1st August 2012, an Olympic game between Spain and Morocco would be my 8th visit to Old Trafford, Bobby Charlton’s ‘Theatre of Dreams’. I go past this footballing coliseum almost daily, as the stadium towers over the railway track which takes me to work every morning. Until recently, I was unaware that my morning commute out to Irlam went past another football ground: to some (but very few) of the locals of the Urmston/Flixton area the real ‘Theatre of Dreams’ is Shawe view – the home of Trafford FC.
This would be my fifth visit to a non-league ground in 11 days following trips to Stalybridge Celtic, Salford City, Radcliffe Borough and Curzon Ashton, the latter four teams all playing in the same league as Trafford FC – the Evo-Stik Northern Premier League Division One North – given that league a whole host of derbies once again next season. I’d thoroughly enjoyed my travels around the non-league grounds of Greater Manchester during preseason (and my 6 weeks off). One thing I’d certainly learned about visiting non-league grounds: you don’t just experience the ground, but the club itself, as everyone always makes you feel very welcome. My night at Trafford FC would prove no different.
My trip to Trafford would coincide with Trafford’s Tuesday evening preseason friendly against Cheshire club, Witton Albion. Witton had been promoted to the league above Trafford in the season just past, meaning that the friendly fixture would be a good test for Trafford.
I headed towards Deansgate station (where my journey to work begins most mornings) to begin my journey to Urmston. However, I could not resist a cheeky drink in The Knott, one of my favourite bars in Manchester, which sits across the road from the station. One bottle of Quilmes later (I’ve always loved the Argentinian lager, although it’s probably only because they used to sponsor Boca Juniors) and I boarded the train for Urmston. The ground is actually right next to Chassen Road station, but Urmston is just a short walk away and I’d always wanted to have a wander around the pleasant looking suburb of Manchester.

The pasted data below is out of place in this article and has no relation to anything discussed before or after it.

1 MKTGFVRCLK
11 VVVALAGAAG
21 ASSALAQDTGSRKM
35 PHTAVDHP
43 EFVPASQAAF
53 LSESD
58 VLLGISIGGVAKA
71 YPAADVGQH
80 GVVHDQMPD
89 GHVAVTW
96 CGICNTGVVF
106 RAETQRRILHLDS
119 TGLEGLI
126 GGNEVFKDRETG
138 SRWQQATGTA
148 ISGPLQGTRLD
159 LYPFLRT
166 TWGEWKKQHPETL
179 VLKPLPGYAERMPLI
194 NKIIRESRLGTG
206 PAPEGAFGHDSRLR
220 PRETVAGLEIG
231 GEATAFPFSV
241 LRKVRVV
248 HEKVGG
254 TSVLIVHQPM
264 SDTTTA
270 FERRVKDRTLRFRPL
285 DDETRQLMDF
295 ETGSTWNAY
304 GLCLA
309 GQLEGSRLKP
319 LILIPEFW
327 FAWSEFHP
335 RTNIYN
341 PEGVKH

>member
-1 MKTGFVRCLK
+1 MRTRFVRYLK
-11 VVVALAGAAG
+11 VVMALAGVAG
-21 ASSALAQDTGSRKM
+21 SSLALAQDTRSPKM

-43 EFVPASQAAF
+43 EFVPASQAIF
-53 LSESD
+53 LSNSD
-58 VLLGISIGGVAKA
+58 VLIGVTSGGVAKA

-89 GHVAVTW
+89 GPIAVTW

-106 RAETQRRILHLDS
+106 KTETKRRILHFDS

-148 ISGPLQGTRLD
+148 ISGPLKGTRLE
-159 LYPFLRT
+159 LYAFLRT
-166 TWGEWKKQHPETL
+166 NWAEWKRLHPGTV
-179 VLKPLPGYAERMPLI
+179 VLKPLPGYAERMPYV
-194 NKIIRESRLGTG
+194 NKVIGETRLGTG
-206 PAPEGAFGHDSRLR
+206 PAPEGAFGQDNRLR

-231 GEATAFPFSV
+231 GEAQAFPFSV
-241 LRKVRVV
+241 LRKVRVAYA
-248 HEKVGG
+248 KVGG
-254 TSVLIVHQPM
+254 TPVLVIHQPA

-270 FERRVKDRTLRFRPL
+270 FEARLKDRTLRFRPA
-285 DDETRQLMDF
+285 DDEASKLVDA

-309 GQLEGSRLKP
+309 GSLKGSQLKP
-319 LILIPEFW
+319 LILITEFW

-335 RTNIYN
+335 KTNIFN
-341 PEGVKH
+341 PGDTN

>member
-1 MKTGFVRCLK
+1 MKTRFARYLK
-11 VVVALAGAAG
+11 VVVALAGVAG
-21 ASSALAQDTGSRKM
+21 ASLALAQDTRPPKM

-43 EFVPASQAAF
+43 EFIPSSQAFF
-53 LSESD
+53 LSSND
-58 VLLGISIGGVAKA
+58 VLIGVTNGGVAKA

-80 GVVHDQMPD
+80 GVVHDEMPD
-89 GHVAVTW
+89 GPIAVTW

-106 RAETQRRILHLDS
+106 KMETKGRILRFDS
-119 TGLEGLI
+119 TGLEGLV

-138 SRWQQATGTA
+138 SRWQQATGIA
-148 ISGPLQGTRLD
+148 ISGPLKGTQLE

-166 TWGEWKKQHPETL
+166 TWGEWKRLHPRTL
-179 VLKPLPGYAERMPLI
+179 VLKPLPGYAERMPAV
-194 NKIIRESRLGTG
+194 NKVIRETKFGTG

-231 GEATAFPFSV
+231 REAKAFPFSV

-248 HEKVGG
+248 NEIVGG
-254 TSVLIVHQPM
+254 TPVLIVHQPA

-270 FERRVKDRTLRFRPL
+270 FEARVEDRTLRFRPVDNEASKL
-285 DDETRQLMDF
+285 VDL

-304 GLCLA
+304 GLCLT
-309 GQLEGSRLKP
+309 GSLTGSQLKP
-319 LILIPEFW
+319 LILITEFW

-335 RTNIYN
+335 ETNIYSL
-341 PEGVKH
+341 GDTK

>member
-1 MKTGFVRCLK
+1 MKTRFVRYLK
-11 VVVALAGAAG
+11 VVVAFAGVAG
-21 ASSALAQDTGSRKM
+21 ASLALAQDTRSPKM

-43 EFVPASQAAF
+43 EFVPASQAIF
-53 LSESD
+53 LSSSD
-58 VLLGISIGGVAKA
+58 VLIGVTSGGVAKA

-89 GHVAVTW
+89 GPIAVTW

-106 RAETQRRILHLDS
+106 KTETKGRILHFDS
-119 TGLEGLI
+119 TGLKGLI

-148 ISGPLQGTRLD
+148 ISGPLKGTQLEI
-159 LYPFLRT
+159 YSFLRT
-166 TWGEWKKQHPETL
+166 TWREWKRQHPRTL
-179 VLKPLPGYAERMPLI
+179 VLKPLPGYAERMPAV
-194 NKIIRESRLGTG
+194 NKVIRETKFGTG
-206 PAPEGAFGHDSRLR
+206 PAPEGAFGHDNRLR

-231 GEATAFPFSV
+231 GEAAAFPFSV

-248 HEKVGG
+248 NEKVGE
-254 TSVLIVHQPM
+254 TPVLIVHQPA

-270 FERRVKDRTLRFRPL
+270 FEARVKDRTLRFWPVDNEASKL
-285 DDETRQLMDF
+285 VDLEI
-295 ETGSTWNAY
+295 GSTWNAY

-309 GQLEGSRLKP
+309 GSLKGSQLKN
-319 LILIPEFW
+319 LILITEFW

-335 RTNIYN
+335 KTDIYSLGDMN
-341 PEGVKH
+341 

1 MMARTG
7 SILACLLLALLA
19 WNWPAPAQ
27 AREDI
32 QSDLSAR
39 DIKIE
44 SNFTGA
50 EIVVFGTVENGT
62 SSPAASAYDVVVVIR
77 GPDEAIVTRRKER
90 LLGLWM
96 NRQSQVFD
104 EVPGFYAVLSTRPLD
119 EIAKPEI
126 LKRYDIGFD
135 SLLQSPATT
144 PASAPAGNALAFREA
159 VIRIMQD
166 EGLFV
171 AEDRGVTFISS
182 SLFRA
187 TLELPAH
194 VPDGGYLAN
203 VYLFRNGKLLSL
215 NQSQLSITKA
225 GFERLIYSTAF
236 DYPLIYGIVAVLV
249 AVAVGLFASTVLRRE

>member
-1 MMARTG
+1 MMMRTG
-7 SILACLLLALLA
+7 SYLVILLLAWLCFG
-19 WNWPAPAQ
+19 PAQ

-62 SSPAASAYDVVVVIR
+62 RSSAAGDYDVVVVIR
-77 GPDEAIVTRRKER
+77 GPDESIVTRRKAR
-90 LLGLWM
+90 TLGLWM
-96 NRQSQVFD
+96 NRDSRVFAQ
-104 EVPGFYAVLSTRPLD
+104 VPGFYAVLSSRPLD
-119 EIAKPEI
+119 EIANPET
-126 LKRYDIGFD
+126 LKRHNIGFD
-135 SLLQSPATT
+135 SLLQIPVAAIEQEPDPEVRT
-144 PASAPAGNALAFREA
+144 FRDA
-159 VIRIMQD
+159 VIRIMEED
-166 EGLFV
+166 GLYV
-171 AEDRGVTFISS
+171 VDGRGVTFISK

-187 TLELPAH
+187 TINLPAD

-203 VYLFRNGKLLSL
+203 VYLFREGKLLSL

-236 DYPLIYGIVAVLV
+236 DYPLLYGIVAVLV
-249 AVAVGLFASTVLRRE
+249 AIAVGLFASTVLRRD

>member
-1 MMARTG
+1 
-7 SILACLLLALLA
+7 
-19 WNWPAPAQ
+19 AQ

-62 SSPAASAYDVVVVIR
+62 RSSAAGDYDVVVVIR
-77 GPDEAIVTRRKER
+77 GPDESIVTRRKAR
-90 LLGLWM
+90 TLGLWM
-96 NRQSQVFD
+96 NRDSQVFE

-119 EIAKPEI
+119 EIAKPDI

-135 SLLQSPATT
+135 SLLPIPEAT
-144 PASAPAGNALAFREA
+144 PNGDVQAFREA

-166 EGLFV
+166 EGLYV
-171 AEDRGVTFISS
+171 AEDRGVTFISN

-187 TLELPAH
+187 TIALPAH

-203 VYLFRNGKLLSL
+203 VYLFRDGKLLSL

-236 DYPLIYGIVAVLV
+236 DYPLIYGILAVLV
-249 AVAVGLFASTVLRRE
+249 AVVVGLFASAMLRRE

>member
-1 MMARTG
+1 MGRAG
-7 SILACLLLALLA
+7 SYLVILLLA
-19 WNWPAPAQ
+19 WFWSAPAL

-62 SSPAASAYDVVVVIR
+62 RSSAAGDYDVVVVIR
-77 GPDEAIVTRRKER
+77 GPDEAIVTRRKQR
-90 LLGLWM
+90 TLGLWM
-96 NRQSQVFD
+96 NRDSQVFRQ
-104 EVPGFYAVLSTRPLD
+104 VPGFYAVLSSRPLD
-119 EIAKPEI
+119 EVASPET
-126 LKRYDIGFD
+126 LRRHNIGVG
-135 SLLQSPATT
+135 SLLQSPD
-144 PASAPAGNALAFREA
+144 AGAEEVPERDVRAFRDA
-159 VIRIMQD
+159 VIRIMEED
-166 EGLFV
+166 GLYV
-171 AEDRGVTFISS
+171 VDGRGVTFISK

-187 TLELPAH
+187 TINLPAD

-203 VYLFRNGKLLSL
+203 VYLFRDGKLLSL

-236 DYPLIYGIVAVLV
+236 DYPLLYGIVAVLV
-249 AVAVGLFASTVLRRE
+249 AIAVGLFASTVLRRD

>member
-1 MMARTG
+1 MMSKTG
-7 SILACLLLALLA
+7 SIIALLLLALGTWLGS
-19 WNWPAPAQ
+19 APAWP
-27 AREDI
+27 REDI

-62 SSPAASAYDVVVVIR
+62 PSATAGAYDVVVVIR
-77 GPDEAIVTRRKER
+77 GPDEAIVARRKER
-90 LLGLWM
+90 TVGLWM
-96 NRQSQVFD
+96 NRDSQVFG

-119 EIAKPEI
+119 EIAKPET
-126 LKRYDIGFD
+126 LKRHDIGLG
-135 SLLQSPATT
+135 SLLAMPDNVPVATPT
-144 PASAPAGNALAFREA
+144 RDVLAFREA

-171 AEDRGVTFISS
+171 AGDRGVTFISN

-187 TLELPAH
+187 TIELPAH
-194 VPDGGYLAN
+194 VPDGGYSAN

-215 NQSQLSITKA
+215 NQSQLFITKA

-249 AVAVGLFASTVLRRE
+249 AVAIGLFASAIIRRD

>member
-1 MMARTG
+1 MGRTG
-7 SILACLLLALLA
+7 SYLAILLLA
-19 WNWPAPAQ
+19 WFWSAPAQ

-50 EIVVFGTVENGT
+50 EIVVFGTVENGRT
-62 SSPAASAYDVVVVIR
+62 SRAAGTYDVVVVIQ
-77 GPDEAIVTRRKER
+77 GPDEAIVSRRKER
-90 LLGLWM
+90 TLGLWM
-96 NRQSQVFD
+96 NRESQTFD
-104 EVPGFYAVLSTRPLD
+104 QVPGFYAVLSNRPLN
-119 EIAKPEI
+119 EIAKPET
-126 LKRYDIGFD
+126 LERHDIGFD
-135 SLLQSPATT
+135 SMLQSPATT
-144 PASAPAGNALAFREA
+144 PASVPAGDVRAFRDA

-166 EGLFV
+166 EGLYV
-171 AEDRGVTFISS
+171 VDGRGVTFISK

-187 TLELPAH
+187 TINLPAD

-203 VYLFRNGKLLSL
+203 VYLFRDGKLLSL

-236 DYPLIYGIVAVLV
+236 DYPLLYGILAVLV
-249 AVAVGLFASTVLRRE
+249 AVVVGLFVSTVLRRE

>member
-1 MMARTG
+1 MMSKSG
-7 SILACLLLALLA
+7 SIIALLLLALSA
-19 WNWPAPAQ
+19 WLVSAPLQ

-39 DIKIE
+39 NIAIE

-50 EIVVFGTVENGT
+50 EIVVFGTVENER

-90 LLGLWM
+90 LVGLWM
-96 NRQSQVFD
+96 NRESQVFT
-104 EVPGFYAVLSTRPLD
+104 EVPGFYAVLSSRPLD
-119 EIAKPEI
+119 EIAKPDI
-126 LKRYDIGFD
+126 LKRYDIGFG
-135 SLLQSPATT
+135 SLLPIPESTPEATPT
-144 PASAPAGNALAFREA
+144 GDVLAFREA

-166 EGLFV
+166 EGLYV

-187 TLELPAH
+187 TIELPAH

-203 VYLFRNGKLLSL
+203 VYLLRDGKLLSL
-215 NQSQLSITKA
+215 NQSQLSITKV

I dismounted at Urmston and for anyone that has read some of my other outings around the UK on this blog, you will know that I love a pub on a train station platform. The Steamhouse at Urmston train station was particularly appealing to me as I see it every morning en-route to work; myself and colleagues from work have planned post-work food and drinks there on a few occasions but never seen the plan through – today I was going in. It was much smaller than I thought inside, but it was very cosy and had a quite rustic look to it. Also, they sold Estrella Damm, perhaps my favourite continental lager (it’s from Barcelona for those interested) so the pub was instantly onto a winner.